What does it mean to engage in ethical, anti-racist pastoral care with women with mental illness, particularly if these women are residents of an inpatient psychiatric hospital? This book draws on interviews with eighteen chaplains in three psychiatric facilities to examine psychiatric chaplaincy with women in the context of a state psychiatric hospital. It combines the voices of the chaplains with the disciplines of Christian social ethics and feminist, womanist, and intercultural pastoral care to create Just Care, an approach to pastoral care that accounts for both personal and societal-systemic factors in its practice of ministry. Just Care proposes that pastoral care that addresses the entirety of the person necessitates a commitment to justice and an attention to cultural dynamics as foundational for ethical pastoral care. It argues that psychiatric pastoral care must honor the communal and individual nature of careboth the particularity of the caregiver and care seeker as well as intersections of culture, gender, race, and class.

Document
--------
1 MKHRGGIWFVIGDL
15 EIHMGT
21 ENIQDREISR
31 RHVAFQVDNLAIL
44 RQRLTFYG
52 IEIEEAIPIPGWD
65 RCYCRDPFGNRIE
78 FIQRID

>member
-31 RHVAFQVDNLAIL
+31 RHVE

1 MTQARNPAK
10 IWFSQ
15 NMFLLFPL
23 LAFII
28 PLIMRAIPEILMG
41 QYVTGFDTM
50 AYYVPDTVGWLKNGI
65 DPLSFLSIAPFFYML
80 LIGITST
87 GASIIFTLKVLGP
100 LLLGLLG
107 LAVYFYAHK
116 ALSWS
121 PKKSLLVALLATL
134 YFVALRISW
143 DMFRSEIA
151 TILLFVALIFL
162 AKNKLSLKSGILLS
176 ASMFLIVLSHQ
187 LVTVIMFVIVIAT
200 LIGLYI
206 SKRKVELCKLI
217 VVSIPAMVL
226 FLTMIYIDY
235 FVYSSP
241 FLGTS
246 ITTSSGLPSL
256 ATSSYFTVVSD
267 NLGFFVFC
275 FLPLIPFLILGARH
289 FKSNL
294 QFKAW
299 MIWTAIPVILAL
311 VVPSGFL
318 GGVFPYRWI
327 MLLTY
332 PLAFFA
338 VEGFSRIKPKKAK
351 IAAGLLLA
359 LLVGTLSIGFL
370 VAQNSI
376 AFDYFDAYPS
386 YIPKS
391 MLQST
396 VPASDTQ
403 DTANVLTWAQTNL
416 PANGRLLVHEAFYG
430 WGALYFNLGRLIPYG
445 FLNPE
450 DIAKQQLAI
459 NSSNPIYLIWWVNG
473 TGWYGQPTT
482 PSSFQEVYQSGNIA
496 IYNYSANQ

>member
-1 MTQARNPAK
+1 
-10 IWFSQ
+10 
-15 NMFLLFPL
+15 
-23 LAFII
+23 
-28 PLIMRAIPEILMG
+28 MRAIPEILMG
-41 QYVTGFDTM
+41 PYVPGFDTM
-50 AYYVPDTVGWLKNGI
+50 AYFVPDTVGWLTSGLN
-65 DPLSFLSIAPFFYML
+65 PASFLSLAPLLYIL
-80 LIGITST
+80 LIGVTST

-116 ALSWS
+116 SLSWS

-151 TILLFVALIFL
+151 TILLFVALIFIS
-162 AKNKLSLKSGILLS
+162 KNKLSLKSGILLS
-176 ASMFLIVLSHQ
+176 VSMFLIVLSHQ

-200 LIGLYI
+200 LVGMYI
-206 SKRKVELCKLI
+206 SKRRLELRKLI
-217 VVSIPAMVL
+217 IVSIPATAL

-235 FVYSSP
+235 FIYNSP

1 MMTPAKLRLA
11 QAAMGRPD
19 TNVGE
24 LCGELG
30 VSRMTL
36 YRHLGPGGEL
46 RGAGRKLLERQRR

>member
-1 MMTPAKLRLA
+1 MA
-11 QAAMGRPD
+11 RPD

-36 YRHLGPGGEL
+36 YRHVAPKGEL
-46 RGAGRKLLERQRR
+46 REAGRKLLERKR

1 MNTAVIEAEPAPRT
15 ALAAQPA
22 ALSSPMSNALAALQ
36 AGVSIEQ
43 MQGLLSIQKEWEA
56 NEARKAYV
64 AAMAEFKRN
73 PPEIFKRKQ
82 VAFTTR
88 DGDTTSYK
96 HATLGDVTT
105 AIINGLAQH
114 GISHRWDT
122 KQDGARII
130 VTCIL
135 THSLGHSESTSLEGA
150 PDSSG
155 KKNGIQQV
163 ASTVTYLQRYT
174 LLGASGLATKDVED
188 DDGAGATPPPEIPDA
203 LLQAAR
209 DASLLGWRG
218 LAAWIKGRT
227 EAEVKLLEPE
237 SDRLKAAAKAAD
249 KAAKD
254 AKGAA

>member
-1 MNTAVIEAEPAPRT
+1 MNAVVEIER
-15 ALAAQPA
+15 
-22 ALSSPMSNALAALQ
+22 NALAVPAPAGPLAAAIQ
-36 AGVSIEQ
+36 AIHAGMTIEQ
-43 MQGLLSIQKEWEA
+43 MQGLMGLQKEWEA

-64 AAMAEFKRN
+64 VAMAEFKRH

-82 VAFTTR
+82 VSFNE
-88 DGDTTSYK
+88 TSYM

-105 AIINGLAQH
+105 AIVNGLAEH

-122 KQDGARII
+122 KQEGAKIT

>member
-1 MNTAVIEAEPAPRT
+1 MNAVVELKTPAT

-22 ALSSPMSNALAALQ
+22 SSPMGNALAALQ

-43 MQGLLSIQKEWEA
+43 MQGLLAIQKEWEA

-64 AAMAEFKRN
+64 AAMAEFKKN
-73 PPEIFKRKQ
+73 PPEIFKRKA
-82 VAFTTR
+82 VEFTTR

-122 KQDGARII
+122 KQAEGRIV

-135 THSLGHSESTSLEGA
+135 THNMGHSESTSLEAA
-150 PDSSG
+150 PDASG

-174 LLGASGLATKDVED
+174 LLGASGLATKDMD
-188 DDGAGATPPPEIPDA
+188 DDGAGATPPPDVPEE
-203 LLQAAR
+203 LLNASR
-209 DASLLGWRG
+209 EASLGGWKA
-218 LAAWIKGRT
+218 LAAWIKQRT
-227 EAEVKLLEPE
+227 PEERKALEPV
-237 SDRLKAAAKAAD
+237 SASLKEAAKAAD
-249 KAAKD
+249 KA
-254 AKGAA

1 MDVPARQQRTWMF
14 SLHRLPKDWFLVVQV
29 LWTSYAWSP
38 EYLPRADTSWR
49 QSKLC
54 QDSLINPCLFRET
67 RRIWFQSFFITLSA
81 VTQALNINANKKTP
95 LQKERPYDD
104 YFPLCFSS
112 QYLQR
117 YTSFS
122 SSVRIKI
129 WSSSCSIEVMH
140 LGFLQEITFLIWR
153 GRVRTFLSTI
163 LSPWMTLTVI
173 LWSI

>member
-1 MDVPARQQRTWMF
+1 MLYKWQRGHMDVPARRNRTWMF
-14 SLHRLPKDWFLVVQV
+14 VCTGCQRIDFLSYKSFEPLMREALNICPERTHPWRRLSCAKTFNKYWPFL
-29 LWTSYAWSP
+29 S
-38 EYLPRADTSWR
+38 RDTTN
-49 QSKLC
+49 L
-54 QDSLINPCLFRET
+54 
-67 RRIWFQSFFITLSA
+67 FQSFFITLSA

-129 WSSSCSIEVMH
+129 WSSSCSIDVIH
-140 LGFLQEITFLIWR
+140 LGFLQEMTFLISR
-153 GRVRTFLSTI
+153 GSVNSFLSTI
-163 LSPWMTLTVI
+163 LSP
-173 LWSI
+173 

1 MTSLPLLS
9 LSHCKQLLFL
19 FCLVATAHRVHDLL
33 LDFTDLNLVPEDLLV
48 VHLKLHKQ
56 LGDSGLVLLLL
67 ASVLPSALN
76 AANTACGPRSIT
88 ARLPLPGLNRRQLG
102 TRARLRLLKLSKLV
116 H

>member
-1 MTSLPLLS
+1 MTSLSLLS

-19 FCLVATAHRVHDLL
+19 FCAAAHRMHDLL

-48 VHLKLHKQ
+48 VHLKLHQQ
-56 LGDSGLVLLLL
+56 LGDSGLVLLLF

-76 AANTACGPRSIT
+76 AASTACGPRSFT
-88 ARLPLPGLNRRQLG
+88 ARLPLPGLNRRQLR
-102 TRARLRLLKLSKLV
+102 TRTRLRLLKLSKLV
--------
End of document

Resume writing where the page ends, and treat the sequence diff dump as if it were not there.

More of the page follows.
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About the Author
Leah R. Thomas is visiting professor of pastoral theology at Lancaster Theological Seminary.
Table of Contents1 Psychiatric Diagnosis and Pastoral Care: An Overlapping and Interrelated History
2 The Voices of Chaplains: Seeing the “Whole Person”
3 The Voices of Chaplains: Practices of Assessment
4 An Alternative to a Diagnosis-Focused Approach: Just Care